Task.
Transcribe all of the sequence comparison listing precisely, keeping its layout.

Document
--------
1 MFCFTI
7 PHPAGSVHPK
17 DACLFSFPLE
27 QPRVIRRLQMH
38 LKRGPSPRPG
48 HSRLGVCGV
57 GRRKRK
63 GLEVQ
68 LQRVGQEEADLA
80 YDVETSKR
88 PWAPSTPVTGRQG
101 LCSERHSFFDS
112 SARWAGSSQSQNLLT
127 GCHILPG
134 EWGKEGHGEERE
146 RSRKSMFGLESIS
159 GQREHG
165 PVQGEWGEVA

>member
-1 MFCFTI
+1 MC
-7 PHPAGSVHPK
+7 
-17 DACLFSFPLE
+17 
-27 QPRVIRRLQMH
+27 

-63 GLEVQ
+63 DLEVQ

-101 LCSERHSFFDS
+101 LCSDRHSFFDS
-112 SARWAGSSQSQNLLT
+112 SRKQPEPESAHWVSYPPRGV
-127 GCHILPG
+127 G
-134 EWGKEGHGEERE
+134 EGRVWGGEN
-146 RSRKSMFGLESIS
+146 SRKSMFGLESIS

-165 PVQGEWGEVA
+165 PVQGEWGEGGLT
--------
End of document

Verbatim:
1 MFCFTI
7 PHPAGSVHPK
17 DACLFSFPLE
27 QPRVIRRLQMH
38 LKRGPSPRPG
48 HSRLGVCGV
57 GRRKRK
63 GLEVQ
68 LQRVGQEEADLA
80 YDVETSKR
88 PWAPSTPVTGRQG
101 LCSERHSFFDS
112 SARWAGSSQSQNLLT
127 GCHILPG
134 EWGKEGHGEERE
146 RSRKSMFGLESIS
159 GQREHG
165 PVQGEWGEVA

>member
-1 MFCFTI
+1 MC
-7 PHPAGSVHPK
+7 
-17 DACLFSFPLE
+17 
-27 QPRVIRRLQMH
+27 

-63 GLEVQ
+63 DLEVQ

-101 LCSERHSFFDS
+101 LCSDRHSFFDS
-112 SARWAGSSQSQNLLT
+112 SRKQPEPESAHWVSYPPRGV
-127 GCHILPG
+127 G
-134 EWGKEGHGEERE
+134 EGRVWGGEN
-146 RSRKSMFGLESIS
+146 SRKSMFGLESIS

-165 PVQGEWGEVA
+165 PVQGEWGEGGLT